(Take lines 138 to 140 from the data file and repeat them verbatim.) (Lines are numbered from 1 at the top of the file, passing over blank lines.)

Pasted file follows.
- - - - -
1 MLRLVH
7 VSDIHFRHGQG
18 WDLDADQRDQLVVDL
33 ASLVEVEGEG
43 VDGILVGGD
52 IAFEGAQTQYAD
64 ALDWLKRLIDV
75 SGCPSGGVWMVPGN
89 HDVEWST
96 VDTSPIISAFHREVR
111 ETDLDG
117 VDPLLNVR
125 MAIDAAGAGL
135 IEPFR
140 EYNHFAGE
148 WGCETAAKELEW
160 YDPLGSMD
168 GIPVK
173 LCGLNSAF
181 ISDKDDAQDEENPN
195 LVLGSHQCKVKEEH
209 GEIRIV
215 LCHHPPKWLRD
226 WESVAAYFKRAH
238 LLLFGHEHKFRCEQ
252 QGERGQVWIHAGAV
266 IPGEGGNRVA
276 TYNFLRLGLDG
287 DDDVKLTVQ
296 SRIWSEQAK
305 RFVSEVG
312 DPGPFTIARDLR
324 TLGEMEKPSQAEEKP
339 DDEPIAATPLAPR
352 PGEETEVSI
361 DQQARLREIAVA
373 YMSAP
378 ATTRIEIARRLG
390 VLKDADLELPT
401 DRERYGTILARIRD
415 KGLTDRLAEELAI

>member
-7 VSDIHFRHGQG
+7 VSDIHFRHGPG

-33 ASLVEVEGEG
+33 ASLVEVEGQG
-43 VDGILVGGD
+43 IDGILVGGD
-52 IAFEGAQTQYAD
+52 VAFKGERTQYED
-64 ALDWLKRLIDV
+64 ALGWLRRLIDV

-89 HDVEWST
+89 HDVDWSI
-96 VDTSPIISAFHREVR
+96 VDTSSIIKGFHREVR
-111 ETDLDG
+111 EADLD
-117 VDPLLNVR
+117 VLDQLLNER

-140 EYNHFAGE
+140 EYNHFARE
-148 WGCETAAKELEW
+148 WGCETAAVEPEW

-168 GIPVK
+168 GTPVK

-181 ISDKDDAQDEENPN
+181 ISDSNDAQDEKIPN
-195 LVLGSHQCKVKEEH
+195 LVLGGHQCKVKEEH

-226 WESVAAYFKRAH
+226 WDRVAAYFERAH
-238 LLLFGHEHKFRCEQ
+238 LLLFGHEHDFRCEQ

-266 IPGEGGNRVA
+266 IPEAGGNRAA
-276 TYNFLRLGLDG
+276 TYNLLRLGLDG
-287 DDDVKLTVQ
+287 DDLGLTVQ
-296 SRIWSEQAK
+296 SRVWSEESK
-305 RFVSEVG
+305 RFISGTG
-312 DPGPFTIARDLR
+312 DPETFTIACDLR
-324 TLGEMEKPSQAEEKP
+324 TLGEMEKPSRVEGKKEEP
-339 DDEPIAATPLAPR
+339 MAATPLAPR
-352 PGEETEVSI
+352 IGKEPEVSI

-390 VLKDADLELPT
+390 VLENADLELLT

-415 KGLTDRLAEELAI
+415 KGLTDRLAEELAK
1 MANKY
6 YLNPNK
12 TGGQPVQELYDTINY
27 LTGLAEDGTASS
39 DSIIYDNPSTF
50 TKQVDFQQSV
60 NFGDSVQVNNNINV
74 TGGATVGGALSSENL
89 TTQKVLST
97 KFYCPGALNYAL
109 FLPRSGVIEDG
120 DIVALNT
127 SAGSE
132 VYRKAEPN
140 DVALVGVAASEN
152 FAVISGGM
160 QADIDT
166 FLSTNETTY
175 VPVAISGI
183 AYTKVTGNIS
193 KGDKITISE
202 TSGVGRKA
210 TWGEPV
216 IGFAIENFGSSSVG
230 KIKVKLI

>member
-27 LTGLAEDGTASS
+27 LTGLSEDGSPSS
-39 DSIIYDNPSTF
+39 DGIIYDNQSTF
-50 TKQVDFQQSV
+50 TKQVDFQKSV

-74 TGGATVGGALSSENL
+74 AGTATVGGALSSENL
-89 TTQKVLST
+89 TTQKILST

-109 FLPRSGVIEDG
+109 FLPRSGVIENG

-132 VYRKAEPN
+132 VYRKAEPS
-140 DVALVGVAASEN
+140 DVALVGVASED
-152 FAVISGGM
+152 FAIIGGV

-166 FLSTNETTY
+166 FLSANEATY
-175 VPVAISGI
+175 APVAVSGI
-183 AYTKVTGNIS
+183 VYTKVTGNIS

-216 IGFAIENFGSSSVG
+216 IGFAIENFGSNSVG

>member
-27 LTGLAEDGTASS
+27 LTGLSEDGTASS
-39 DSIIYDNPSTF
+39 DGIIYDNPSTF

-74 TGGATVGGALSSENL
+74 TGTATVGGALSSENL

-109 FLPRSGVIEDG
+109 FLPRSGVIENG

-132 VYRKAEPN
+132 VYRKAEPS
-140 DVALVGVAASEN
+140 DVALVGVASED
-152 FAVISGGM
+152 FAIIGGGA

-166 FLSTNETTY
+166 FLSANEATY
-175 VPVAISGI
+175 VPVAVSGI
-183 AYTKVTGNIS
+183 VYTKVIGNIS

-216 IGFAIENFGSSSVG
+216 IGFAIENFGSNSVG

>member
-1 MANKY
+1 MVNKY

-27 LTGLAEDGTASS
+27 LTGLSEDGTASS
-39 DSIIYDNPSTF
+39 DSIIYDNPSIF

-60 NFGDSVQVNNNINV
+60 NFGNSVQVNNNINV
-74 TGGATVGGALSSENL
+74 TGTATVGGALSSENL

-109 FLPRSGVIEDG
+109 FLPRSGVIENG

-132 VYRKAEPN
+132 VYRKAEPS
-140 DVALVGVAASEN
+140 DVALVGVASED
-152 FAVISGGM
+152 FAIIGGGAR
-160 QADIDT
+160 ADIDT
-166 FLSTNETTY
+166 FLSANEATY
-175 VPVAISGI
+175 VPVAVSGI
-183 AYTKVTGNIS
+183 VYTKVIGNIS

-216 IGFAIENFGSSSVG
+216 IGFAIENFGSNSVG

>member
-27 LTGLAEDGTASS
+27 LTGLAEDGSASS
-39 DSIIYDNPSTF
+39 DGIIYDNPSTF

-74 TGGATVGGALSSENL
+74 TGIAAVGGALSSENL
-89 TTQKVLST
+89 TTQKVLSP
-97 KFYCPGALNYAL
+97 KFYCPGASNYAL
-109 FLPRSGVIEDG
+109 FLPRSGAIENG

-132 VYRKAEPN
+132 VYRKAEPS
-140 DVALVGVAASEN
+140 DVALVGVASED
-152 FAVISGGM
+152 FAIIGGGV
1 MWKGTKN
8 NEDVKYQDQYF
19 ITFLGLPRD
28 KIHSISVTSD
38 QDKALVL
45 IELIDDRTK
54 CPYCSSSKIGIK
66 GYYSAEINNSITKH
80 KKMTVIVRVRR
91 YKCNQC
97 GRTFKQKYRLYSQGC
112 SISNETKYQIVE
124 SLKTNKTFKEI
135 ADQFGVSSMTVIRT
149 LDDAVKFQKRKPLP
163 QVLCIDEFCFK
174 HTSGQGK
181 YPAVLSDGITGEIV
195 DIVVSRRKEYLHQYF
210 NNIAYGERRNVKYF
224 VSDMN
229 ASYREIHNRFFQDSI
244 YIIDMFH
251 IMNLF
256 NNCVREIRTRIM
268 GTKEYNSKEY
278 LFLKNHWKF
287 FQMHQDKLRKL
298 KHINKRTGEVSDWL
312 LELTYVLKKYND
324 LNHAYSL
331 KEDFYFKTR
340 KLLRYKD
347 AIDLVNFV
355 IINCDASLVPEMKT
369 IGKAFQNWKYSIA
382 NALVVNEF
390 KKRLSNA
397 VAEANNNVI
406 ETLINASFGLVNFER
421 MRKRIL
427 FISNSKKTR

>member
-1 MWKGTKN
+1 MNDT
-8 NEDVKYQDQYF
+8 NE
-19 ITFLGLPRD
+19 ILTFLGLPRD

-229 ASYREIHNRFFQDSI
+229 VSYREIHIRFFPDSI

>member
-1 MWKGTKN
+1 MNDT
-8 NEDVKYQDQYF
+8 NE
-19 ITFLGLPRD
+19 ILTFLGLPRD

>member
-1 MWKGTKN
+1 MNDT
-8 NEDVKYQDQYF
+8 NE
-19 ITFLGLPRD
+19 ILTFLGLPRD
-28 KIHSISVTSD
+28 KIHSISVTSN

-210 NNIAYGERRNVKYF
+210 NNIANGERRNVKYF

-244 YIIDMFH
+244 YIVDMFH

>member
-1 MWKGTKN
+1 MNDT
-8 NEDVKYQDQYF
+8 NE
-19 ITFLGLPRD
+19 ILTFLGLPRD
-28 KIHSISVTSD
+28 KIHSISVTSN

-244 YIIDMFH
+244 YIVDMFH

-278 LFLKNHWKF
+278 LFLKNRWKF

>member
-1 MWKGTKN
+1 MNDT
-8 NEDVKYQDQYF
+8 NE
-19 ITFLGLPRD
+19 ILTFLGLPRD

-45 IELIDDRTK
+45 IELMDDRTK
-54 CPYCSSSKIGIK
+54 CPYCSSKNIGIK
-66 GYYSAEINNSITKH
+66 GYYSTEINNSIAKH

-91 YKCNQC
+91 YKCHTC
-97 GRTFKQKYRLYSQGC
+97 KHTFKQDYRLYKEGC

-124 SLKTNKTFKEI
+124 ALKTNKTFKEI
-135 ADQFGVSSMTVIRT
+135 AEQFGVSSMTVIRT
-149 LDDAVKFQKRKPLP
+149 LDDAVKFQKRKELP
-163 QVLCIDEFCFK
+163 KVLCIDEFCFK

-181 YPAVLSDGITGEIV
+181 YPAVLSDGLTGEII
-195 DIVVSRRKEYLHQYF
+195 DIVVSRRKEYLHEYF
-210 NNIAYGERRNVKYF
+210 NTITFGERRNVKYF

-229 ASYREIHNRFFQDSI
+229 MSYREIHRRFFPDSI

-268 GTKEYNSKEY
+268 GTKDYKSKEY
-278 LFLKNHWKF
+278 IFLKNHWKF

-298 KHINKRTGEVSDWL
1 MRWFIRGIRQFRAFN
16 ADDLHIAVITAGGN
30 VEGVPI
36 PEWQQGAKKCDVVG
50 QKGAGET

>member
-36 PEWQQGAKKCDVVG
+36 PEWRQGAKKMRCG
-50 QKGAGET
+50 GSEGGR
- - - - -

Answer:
+140 DVALVGVASED
-152 FAVISGGM
+152 FAIIGGV